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20121201
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Search Results 0 to 7 of about 8 (some duplicates have been removed)
and real. again, you are competing with the u.k. parliament. they put their tax at 20%. there is no tax on repatriation. japan used to be the highest tax rate in the world, and we were second, and now, we are first. it is imperative from a competitive point of view. it is the absence of any decision that has got that trillions sitting on the sidelines waiting for some clarity about where we are going. long term fiscal responsibility. the handshake is there. the free market is in place. -- the framework is in place. we believe in these principles, and revenue is part of it. i would gladly give this up if i thought it was real long-term entitlement reform. >> just to be clear, you are talking about individual or corporate? >> from my perspective, i am part of that 2% that the people do not trust. but it is all about are we going to do the hard things? i would give it up in a minute. i would even give up the 42% if i knew it was going to the right thing. and it was long term comprehensive reform. i am just telling you. i would in a moment. and i do not think i am alone. i know the hearts o
it came out almost two years ago. we said that the uk consolidation would fail. it had too much revenue. as we are seeing now, millionaires and billionaires are heading for the exit. that is what we are going to see. >> thank you. mr. chairman, i yield back. >> i would like to congratulate the chairman on his election and the fine work he has done as chairman of this committee and to congratulate mr. brady on being selected as his chair of this committee and the next congress. for our distinguished witnesses, they agreed that what we need to do is have a long- term solution. i would like to ask dr. zandi how we achieve that. we are several million dollars apart from the president's proposal. how would you close that gap? outline the president's proposal and speaker boehner's proposal. how can we get people employed and move our economy forward? >> i apologize. there will be a fair amount of numbers here. the president's tax revenue proposal amounts to about $1.6 trillion over a 10-year period. that is from higher tax rates. roughly 600 billion are from some kind of tax reform. they are
and will probably happen in europe. the u.k. specialized in being the home of trading. they certainly don't want that to be taxed. so yes, there are people in congress. i think wall street is now the number-one contributor to political campaigns, or at least it is in the running for number one. i have been to washington many times and am involved with several groups that are trying to reform the business sector. it is very difficult because of the sheer amount of money that the finance sector is pouring into lobbying and campaign contributions. >> let's give a round of applause for lynn. [applause] we have the opportunity for you to purchase and have the book signed. we thank you all for being here. if you have further questions, she will be here signing books, so come and talk to her. >> in the fall of 1774, the british admiral and generals and diplomats were reporting to the crown that the colonists for sending ships everywhere to try to get ammunition and muskets and cannons. this was after the british sent more troops to boston after the boston tea party and so-called subversive acts. it is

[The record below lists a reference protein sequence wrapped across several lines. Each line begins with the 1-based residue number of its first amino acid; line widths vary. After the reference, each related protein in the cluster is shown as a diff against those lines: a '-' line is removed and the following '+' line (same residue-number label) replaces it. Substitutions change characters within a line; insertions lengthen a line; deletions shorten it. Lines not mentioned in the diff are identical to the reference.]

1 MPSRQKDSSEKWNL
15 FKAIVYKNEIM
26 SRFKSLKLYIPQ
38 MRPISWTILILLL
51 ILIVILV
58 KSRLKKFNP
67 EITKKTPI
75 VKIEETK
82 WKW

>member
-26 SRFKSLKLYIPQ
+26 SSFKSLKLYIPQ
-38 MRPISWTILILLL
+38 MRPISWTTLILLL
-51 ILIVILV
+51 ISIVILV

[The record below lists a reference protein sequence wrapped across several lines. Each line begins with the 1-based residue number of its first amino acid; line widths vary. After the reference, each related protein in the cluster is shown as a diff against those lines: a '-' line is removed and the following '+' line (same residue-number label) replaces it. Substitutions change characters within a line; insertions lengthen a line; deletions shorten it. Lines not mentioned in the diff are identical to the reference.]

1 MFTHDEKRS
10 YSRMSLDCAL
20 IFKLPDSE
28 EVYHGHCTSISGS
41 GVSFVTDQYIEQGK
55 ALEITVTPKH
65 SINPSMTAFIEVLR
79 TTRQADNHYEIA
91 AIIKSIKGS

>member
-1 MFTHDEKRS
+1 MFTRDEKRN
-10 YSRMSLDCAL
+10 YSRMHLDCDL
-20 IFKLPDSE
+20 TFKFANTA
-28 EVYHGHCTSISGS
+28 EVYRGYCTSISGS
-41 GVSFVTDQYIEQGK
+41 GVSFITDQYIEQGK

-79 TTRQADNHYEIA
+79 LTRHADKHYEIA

and australia and the uk. the political aspect would be huge. >> low-income students are risk averse. they do not have secret bank accounts where they can address the situation. and if they fail, the burdens of being on them. they are less likely to pursue a college education if it means earning more than their parents do in a year. we expect pell grant recipients to graduate with more debt than middle and upper income students. they are anywhere from 150% more likely to graduate. we are burdening those the least capable of the most that. the problem is that they are going to impact access. >> the point before you go on, a lot of that is about communicating to families what this means. it is far from perfect, but they are borrowing well beyond their families capability, baking on the fact that they will be able to. i don't disagree that there isn't a perfect model, but i think it has huge potential. >> i want to move on to questions from the audience because i want to get in as many as possible. i think what is interesting, so far, there seems to be a lot of changes that would take political
and repayment would be income base of. their problems with the model that needs to be worked out. in the u.k. needs to unveil this model. students or a concerned about the potential outcome. as the thought through and worked to it. it is an equitable model. the problem with doing anything up front as we did not know what they're earning potential will be until they are actually earning. any model we put up in place, there will be adjustments made. i really think making it all loan based and having loans repaid the base daunting come and the set of rules that would keep people from gaming the system based on their incomes as a better model than trying to plug the holes to increase pell or not. it addresses the up front issues with students who are really the first time it will to assess whether the are prepared to do college level work. this secure the loan debt. if we base on their income, if that is done influence their income, there are off the hook. the model and the funding has to work. i am not an economist. of a buffet and the out with you now. in terms of ideas that i see as games cha
Search Results 0 to 7 of about 8 (some duplicates have been removed)